starter will not engage. Battery is good, headlights work & electric windows, etc.
I'm having the same problem. The car worked just fine one day, and the next it suddenly decided not to start anymore. No clicking sound or anything. The last time this happened, I had it towed in to a repair guy who gave me a new battery, new battery cables, and hit the side of the starter with a wrench, and it started right up. If the battery is good, and you're sure your cables are good, try hitting the side of the starter with a wrench. The guy told me my starter has a bad spot and I should get it replaced. I didn't, so now I have to figure out where the starter is and what it looks like so I can try that myself.
I hear it might also be the solenoid. Which is much cheaper to replace than a starter.
Remove it and bench test the starter, alot of parts stores can do this for you. Or you can disconnect the battery from the solenoid relay and test resistance across the main terminals to see if it's the solenoid. MAKE SURE YOU DISCONNECT THE BATTERY BEFORE REMOVING TERMINALS TO THE RELAY!!! Then make sure the wires aren't touching anything before you reconnect the battery to test the solenoid. If the solenoid is working and has power on the 'hot terminal' then its the starter, but since you hear no click it's likely the solenoid relay or a wire leading to it.
The problem could be an overheated solenoid, and it may be an intermittent problem. Example; if I shut my car off after it has been driven to full operating temperature, if its a very hot day, I won't be able to start it again until I give the starter a period of rest and cool down; this may be 15 minutes or 3 hours. When igition is cranked, you may occasionally hear a sound "rrrrr", like the something is spinning,(ring gear?) but the solenoid does not engage. Its not the engine itself is in need of cooling down, (altho, a cooling problem may be related) its the solenoid attached to the starter mounted to the engine. Putting cold water over the engine/starter-transmission area from an outside hose will cool it down but, doing that to a hot engine/related parts may create other problems. Replacing the solenoid or using a starter relay kit will likely address the matter, it is possibly related to a ring gear as well. I take this from another source: "Automatics regularly suffer this way. The starter is right next to the exhaust manifold. When the solenoid gets too hot, it takes a lot of "juice" to build up the same level of magnetism. Your wimpy wiring from the dash board can't provide what you need. You need to provide more amperage by installing a relay to directly pull power from the battery."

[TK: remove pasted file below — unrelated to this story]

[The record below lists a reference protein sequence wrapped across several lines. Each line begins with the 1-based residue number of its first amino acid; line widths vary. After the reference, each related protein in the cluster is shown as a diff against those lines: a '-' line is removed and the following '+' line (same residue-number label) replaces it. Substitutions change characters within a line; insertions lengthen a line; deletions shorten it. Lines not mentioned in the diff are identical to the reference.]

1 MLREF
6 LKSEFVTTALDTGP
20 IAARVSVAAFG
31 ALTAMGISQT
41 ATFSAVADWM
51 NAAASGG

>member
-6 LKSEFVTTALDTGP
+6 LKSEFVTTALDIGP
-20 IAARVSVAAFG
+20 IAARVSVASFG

Thank you. Nice tips. Our Seattle tonw car service use it. We do our Seattle`s fleet better
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